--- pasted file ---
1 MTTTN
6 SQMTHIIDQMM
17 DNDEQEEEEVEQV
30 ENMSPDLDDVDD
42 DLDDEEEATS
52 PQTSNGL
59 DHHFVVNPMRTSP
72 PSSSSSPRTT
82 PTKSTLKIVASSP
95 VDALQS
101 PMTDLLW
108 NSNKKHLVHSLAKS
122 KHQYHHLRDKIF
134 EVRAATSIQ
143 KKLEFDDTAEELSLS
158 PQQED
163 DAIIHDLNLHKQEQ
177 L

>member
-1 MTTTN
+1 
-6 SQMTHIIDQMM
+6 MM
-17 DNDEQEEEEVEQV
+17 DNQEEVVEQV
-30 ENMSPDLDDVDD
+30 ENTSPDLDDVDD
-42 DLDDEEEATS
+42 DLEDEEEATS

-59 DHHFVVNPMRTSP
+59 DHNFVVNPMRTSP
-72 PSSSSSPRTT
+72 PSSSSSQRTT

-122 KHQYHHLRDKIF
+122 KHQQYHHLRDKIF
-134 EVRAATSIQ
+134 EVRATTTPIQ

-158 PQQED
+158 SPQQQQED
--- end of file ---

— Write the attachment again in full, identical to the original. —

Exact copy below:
1 MTTTN
6 SQMTHIIDQMM
17 DNDEQEEEEVEQV
30 ENMSPDLDDVDD
42 DLDDEEEATS
52 PQTSNGL
59 DHHFVVNPMRTSP
72 PSSSSSPRTT
82 PTKSTLKIVASSP
95 VDALQS
101 PMTDLLW
108 NSNKKHLVHSLAKS
122 KHQYHHLRDKIF
134 EVRAATSIQ
143 KKLEFDDTAEELSLS
158 PQQED
163 DAIIHDLNLHKQEQ
177 L

>member
-1 MTTTN
+1 
-6 SQMTHIIDQMM
+6 MM
-17 DNDEQEEEEVEQV
+17 DNQEEVVEQV
-30 ENMSPDLDDVDD
+30 ENTSPDLDDVDD
-42 DLDDEEEATS
+42 DLEDEEEATS

-59 DHHFVVNPMRTSP
+59 DHNFVVNPMRTSP
-72 PSSSSSPRTT
+72 PSSSSSQRTT

-122 KHQYHHLRDKIF
+122 KHQQYHHLRDKIF
-134 EVRAATSIQ
+134 EVRATTTPIQ

-158 PQQED
+158 SPQQQQED